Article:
Less hacks, more facts: What we learnt from some of Brisbane’s best content brains at Networx

By April 8, 2019 October 30th, 2019 No Comments

Last month I had the pleasure of speaking at Networx Brisbane’s first event for 2019 – Content Marketing Hacks.

Of course when it comes to content marketing “hacks” isn’t really the right mentality to go about your execution, but the event set the scene for the panelists to share fast facts and tips to help the audience get more out of their content marketing strategies.

First cab off the rank – Is content marketing still relevant and why?

Fellow panelist Alicia Marr jumped in here to explain how content marketing is helping companies add value to their customers at various stages of the customer journey. She suggested that people actually have relationships with brands now – be they passive or active – and content marketing gives brands the opportunity to facilitate this.

Brain Crisp of Suddenly added that content marketing is a powerful vehicle for storytelling in business. He gave a great example of an Indian car company who have promoted their purpose of helping women excel.

My personal opinion, which I shared with the audience, is that content marketing gets more and more relevant every day. People are consuming more content year on year, so brand’s have the opportunity to own this content and build their own audiences around niches.

Traditional content by news platforms versus brand-owned and managed content platforms – which is better?

This is a great question because the answer is that they’re both good in different ways. While news houses are the best at what they do (news that’s factual and well-researched), they’ve never had the incentive to fill the niches.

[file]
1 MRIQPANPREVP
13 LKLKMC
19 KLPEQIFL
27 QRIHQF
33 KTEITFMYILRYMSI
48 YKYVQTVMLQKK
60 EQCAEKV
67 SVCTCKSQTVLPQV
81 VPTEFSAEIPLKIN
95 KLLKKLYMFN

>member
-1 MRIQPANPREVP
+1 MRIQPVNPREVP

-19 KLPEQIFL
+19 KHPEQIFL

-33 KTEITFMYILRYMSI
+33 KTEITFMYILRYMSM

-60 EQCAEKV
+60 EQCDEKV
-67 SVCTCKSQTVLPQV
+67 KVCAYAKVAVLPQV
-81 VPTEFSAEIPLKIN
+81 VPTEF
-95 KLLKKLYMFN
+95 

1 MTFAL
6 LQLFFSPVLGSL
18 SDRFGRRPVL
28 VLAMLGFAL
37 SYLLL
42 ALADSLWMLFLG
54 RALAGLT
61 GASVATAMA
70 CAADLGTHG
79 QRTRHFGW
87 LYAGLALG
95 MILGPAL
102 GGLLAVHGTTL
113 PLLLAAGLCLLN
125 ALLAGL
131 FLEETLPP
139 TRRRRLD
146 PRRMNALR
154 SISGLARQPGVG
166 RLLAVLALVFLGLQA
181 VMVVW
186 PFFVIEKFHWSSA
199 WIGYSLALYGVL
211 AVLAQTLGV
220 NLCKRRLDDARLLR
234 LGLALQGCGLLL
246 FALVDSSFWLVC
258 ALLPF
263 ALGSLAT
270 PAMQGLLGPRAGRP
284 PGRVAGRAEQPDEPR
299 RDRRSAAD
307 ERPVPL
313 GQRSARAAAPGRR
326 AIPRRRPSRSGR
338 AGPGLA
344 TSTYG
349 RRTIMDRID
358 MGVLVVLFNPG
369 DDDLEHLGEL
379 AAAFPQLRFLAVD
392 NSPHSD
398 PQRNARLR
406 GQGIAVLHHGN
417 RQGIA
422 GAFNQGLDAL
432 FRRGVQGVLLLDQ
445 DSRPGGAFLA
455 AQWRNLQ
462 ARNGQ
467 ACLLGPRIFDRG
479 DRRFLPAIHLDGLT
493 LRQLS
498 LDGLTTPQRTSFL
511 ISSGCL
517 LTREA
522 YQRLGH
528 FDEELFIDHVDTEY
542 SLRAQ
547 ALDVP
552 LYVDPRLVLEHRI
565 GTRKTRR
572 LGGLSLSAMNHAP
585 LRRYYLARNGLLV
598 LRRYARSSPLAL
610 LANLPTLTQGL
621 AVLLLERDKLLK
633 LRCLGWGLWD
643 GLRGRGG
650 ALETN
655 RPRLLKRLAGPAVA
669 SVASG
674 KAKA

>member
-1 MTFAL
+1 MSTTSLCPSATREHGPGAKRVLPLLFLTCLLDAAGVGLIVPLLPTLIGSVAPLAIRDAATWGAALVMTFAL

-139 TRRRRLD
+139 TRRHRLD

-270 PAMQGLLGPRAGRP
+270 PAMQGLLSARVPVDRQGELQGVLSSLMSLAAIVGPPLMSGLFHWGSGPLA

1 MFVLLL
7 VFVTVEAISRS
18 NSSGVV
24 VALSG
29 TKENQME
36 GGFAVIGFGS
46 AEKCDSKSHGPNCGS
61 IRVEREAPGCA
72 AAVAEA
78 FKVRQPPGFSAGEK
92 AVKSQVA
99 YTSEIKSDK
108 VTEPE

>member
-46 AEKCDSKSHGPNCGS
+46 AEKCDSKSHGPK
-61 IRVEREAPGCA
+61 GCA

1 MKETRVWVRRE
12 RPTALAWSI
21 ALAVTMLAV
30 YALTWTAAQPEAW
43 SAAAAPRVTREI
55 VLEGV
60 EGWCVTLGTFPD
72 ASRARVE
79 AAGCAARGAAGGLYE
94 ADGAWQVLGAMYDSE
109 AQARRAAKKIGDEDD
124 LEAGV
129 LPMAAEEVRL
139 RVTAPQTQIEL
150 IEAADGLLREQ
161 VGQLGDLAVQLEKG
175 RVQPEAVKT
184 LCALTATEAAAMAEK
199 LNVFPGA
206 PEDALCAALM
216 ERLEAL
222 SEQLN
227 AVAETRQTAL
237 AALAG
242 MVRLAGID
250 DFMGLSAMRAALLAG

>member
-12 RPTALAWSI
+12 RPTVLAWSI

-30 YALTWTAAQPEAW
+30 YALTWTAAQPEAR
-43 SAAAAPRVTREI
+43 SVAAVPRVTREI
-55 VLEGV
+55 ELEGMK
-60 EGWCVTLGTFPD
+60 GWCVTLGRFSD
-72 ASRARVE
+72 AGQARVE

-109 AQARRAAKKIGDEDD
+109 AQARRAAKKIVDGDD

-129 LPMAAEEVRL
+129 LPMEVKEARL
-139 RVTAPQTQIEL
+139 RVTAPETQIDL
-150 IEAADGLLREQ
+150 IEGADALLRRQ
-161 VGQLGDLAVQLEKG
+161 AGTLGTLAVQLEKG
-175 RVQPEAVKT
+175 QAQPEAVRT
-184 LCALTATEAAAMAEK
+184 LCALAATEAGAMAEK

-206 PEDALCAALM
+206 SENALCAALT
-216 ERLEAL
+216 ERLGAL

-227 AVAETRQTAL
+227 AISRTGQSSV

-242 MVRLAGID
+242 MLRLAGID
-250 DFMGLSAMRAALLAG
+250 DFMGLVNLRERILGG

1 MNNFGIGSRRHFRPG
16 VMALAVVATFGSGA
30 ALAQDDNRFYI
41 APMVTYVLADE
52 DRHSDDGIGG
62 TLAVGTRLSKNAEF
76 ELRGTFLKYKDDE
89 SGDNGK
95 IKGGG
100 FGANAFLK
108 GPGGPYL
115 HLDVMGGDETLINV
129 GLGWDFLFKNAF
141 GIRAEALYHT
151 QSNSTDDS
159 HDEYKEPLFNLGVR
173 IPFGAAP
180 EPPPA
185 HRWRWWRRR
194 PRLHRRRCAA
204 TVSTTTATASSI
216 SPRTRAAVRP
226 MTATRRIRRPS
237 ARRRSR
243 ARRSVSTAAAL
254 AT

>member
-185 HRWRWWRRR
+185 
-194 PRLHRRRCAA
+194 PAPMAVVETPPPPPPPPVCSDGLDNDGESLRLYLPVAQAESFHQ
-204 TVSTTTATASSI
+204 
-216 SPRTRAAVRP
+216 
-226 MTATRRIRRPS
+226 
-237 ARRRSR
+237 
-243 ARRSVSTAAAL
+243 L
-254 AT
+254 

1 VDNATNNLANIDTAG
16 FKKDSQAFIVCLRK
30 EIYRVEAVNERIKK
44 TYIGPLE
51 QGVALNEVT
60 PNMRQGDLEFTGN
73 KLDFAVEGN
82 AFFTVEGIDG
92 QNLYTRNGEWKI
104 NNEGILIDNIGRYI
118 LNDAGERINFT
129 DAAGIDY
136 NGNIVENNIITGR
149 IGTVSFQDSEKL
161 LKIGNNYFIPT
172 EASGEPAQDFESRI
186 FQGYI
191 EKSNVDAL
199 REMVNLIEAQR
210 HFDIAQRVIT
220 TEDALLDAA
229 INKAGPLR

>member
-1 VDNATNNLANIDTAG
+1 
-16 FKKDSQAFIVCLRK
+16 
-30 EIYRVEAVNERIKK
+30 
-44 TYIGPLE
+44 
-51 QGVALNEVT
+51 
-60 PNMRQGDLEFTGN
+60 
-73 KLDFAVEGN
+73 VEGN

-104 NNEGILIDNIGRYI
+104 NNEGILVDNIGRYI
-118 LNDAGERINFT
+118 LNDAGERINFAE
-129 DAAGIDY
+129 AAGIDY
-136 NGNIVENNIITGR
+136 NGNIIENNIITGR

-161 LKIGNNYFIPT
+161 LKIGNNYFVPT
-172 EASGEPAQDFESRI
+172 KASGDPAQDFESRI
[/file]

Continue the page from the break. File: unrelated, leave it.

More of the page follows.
That’s where brand-owned content comes in. They can answer questions or create content on specific subjects that aren’t necessarily captured in the media. I shared a case study of Grey Matters and also my own sustainable fashion publication Britt’s List. Both are examples of content platforms that serve an audience that’s not necessarily news or mainstream but definitely relevant to sizeable audiences.

On the other hand (answering the question of “which is better”) – brands aren’t held to the same standards as journalists and news platforms, so integrity is extremely important to maintain reader’s (or customer’s) trust. Brands who abuse their power will quickly lose this.

Networx Content Marketing Panel

What content format are you steering brands towards and why?

When it comes to content marketing format, people automatically think blogs and articles, but it’s so hard to be different in written content now unless you’re inserting your opinion or a really interesting tilt.

I explained that at The Content Division we don’t steer brands towards anything until we know who their audience is. A great example is real estate agents. I shared a case study about a digital marketing company for real estate that writes blogs for SEO but hosts a podcast to build an engaged and relevant audience. The insight here was that real estate agents are in their car all day so it made sense to make something easily consumable for them.

Any tips for managing content calendars?

I’d love to pretend that there was a uniform approach to our content calendars for us but there really isn’t. For some clients we have the topics planned out months in advance, and for others we stay really timely and relevant – it depends on the content product.

To actually manage it all we use an epic Trello Board and schedule through Sprout Social.

How do you measure if your content marketing efforts are working?

I love any chance to talk about Google Analytics so obviously I led with that. Using Google Analytics you can see how many people are reading your content, for how long, and how far they scroll (or click through). You can also use tools such as Search Console to tweak and improve and performance or your content.

On top of that there’s engagement metrics from social and your emails, plus any conversion metrics – subscribes, emails, and actual sales. Ka-ching!

One final tip for the audience?

Be different. There’s no point trying to outrank the biggest player in the industry for the same search term with the same content. Make an entertaining podcast, do an awesome event, make short videos, or make your blog different and amazing.

But always start with strategy – and align your efforts with objectives.